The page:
The Guardian reported on Tuesday that a Belgian data protection agency discovered Facebook tracks Internet browsing of users that have explicitly opted out of being followed. EU law requires sites to get consent from users to track their movements throughout the web.
Facebook does offer an opt-out choice for users that don’t want to be tracked via cookies (a file that stores a user’s settings and other information such as previous sites visited), but the report claims that opting out “places a new cookie on the computers of users who have not been tracked before.” Princeton researcher Steven Englehardt independently confirmed the findings.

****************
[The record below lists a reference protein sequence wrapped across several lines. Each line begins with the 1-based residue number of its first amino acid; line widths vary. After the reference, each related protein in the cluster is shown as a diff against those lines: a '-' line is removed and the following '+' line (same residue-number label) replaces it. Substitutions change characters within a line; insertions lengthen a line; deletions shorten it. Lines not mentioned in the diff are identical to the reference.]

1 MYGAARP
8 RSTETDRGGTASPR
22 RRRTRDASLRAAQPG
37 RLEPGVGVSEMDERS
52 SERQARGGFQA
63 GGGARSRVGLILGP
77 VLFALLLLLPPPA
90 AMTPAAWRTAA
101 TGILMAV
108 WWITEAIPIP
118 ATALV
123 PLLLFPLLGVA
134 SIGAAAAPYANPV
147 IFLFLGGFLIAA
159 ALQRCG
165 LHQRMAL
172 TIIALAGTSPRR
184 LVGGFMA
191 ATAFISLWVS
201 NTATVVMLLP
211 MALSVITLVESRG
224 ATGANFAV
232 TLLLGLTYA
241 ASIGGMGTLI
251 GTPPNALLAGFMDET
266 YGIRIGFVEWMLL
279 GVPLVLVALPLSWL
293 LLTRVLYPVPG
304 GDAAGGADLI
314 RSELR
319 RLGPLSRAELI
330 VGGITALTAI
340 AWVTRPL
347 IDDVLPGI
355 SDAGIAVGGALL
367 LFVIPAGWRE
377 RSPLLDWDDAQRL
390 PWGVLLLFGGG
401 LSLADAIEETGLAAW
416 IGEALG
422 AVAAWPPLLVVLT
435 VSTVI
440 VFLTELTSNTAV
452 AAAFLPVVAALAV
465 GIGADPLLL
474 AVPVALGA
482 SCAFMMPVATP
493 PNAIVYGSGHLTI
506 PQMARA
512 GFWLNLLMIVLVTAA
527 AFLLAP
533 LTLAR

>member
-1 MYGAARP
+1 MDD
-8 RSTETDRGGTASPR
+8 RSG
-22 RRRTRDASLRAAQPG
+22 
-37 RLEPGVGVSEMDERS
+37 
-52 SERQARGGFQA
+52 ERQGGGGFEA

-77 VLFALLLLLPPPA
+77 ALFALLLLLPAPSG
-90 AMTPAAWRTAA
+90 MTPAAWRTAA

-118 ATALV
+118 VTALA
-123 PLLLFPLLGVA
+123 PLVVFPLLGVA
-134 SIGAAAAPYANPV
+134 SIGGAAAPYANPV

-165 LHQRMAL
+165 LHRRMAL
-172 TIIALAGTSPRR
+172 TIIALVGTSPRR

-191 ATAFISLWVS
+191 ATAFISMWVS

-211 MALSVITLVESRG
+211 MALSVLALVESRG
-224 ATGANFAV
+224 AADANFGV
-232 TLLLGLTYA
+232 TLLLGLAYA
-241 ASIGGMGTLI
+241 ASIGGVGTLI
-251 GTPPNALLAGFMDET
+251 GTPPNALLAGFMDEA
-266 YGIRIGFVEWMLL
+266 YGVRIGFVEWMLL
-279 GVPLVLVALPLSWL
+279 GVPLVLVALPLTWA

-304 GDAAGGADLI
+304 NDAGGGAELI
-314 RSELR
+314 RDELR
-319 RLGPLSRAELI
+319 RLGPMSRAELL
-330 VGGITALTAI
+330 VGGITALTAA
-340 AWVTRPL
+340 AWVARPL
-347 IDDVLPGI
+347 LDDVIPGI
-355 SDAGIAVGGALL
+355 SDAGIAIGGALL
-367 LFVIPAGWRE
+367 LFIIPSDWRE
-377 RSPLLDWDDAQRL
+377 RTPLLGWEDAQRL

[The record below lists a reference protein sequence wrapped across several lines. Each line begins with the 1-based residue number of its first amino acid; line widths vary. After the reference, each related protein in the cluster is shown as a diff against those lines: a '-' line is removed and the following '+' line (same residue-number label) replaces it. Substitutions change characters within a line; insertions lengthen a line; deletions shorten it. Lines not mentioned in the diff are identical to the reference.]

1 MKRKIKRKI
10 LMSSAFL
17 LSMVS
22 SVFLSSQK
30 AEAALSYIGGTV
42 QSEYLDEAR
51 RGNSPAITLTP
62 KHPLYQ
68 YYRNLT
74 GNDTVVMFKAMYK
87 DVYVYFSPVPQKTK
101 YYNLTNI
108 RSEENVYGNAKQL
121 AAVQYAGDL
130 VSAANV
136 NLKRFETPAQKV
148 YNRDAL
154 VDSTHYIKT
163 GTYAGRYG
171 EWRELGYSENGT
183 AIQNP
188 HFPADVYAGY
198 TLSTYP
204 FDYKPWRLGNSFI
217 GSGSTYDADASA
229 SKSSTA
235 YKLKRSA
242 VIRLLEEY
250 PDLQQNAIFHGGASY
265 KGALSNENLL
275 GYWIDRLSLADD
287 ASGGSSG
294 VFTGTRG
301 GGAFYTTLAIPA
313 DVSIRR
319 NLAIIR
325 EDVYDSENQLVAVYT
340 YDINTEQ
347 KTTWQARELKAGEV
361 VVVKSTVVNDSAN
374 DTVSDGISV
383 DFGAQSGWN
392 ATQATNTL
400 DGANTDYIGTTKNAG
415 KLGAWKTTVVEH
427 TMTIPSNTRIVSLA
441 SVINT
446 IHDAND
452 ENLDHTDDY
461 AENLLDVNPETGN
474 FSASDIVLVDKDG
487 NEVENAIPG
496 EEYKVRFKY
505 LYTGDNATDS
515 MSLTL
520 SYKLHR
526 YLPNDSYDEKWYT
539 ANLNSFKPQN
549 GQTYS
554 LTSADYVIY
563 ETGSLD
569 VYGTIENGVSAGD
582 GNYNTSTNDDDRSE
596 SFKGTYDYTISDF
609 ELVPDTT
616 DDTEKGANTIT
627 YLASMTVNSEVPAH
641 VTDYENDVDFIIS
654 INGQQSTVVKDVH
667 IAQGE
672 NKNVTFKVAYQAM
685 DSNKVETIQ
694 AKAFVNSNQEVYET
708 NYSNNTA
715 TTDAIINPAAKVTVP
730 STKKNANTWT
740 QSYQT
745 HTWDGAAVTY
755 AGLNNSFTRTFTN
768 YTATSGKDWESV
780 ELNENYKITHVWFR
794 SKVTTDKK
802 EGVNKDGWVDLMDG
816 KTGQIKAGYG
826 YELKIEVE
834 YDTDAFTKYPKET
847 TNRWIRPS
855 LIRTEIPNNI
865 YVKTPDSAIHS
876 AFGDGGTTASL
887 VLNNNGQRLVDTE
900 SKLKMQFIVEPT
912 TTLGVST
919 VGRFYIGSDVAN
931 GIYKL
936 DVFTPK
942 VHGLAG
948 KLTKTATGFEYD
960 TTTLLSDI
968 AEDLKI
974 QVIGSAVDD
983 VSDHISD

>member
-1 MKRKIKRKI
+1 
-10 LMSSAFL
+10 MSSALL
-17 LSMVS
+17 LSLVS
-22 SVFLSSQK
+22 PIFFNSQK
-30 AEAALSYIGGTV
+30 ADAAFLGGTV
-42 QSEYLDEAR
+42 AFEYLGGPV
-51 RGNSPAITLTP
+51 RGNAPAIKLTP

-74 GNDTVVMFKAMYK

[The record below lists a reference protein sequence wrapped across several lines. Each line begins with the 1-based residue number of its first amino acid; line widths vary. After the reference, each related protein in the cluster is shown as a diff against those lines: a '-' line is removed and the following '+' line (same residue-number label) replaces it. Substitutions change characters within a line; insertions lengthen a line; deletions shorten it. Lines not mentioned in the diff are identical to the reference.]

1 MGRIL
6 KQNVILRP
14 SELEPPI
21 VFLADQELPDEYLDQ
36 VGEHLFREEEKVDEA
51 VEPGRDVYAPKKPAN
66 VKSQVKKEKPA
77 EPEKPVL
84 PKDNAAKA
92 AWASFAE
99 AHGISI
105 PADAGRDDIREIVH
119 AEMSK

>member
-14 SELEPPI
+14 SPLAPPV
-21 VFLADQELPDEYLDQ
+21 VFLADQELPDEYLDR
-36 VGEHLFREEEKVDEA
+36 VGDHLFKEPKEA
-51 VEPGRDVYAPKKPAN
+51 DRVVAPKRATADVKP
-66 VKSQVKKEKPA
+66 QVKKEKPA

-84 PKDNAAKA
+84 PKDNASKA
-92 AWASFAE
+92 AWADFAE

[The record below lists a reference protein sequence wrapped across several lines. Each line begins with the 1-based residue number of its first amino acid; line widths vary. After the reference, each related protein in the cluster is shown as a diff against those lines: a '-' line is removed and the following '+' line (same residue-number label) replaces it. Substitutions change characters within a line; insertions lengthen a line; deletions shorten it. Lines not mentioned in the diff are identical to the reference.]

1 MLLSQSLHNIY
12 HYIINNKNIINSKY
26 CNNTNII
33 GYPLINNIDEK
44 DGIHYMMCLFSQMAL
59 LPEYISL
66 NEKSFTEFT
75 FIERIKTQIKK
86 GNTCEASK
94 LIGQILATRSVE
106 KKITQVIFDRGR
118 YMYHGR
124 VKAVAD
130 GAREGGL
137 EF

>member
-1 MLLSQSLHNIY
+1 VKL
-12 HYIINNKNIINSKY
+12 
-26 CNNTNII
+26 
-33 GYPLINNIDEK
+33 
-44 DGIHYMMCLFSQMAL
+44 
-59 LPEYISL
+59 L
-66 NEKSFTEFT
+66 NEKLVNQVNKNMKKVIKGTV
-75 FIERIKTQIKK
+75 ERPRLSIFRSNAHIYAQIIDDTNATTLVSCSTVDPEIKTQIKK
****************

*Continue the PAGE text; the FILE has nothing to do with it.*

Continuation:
Researchers also claim Facebook tracks users whether or not they’re logged into the social network and tracks people who aren’t registered Facebook users. The cookies are placed when a person visits any page within Facebook, even if the page doesn’t require a Facebook account to view it. The reason behind the tracking? Facebook uses the data to better target its advertising.
Facebook is denying the report’s claims. A company spokesperson told The Guardian: